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Kevin Sumlin explains why Arizona put Thomas Reid III on scholarship

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thomas-reid-arizona-wildcats-special-teams-mvp-spring-practice-college-football-springer Mark J. Rebilas-USA TODAY Sports

At the end of practice, Arizona Wildcats coach Kevin Sumlin and staff members yell out the names of players who they need to talk to, normally about off-the-field issues like a player missing an appointment or slacking on their grades.

“So guys know at the end when you start calling out names, they think they’re in trouble,” Sumlin said.

Last week, Thomas Reid III had his name called. He and his teammates were in shock.

“Thomas doesn’t do anything wrong,” Sumlin joked. “The whole team is like ‘what is going on?’”

But this time it was good news, as Reid was awarded a scholarship.

“It was crazy, so it was good for him. It’s good for the team,” Sumlin said. “But he was confused first because he just does what he’s supposed to do.”

Reid is not an obvious scholarship candidate when you look at his numbers. He has just one catch and four career tackles. But his work on special teams, which can often be overlooked by the casual observer, is what led Sumlin to put him on scholarship.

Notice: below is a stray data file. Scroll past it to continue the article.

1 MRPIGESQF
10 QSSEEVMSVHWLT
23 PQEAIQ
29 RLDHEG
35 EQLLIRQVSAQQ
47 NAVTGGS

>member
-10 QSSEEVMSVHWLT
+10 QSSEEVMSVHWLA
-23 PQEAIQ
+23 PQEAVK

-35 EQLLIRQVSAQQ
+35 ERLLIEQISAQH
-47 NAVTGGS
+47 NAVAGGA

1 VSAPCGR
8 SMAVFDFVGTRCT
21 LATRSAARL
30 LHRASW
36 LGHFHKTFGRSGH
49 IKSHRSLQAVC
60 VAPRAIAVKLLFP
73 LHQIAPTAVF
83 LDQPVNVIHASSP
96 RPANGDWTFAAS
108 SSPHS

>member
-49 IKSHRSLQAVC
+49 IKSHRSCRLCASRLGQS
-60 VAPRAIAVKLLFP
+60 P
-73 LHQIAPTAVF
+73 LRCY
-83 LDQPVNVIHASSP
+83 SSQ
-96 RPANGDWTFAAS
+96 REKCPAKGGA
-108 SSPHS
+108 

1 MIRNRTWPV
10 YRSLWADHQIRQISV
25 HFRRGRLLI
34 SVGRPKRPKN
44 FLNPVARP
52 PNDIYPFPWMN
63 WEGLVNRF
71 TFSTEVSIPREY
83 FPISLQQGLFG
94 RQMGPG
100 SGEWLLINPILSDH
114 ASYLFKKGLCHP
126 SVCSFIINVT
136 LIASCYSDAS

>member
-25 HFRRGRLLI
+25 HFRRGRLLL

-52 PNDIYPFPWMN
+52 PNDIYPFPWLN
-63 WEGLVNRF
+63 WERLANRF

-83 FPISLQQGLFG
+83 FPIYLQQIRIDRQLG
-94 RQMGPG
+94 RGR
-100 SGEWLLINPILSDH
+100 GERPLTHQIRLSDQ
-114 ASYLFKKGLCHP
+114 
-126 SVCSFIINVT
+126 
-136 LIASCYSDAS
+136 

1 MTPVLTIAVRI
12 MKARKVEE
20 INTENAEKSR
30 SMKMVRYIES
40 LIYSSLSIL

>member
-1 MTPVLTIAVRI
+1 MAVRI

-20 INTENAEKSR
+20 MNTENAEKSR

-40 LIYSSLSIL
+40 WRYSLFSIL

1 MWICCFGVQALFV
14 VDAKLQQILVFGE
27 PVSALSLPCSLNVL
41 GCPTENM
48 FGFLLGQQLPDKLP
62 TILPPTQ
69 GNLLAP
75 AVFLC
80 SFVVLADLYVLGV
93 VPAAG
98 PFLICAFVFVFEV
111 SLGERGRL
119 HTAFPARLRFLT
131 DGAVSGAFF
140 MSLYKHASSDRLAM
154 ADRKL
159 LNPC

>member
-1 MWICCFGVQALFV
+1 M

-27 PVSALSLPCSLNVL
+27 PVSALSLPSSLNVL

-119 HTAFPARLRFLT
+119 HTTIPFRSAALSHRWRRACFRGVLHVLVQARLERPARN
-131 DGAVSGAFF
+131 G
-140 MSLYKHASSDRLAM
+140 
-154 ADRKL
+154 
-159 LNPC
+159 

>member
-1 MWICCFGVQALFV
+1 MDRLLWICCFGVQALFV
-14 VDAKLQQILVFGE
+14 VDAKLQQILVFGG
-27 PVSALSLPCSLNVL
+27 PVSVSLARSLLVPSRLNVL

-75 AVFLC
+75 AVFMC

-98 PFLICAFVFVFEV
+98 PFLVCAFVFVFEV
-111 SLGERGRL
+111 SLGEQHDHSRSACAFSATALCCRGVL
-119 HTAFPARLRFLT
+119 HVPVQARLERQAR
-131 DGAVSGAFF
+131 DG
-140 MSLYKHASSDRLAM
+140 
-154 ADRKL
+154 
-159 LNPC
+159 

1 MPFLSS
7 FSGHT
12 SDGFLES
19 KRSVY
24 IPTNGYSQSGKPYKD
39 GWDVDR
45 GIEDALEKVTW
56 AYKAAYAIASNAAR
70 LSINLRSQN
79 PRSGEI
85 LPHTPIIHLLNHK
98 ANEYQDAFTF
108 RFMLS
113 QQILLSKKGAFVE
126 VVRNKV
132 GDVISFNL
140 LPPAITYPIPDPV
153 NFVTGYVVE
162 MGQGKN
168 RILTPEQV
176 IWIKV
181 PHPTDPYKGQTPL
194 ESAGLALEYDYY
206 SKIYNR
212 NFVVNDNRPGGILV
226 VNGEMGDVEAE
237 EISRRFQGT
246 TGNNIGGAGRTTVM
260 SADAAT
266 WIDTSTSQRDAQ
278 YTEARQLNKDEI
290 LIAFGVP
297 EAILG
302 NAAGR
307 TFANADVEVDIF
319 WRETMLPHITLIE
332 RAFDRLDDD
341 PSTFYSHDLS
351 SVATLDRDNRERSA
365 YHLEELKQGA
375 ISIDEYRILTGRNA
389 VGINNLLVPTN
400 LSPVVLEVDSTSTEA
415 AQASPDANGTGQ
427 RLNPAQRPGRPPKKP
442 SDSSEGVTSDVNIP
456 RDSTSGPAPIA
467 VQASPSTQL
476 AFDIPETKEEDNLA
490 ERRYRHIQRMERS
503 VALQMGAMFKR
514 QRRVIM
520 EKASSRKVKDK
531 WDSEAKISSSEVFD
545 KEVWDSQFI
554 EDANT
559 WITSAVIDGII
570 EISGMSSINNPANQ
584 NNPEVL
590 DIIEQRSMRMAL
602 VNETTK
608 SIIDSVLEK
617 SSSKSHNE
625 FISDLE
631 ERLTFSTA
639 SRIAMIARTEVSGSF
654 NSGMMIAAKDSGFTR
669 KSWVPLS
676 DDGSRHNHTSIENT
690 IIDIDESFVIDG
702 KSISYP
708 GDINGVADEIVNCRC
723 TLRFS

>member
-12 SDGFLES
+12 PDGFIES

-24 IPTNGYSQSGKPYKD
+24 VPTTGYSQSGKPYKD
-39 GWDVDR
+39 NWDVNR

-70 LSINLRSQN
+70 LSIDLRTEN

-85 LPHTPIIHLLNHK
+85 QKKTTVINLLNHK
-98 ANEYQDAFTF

“We have a production chart for special teams and it’s based on different things. Not just tackles, but right place right time, covering lanes, downing the ball inside the 10...and he was far and away last year the No. 1 most productive player on special teams,” Sumlin said.

“He’s a gunner, he’s covering kickoffs. He’s a four-phase guy. He’s a kickoff returner and punt returner And he doesn’t say anything. He just goes out and plays. So his value and worth on this team is big. It’s one of those things that does not really show up in a lot of stats besides maybe his tackles he makes on special teams. But what he does on special teams, a lot of times a player like he is is not the primary tackler. A lot of time he’s forcing things back to everybody, cutting off the wide-side of the field so a guy can’t get a big return. And he’s very unselfish, but he’s really good at what he does special teams-wise, and he takes a lot of pride in it.”

Sumlin said Reid was “overjoyed” when he learned he was on scholarship. Coming out of high school, Reid was committed to Hawaii as a scholarship player, before his offer was pulled due to an injury and coaching change.

That caused him to land at Arizona, where by all accounts he has done everything he can to shed the walk-on title.

“These guys that come and pay their own way and sometimes there’s situations where they wait till the last minute because they can’t afford to do things and enroll in classes and all the stress that comes with that,” Sumlin said. “To reward a guy like that, that doesn’t say anything, just comes and plays football and does what you ask him to do, is a great thing.”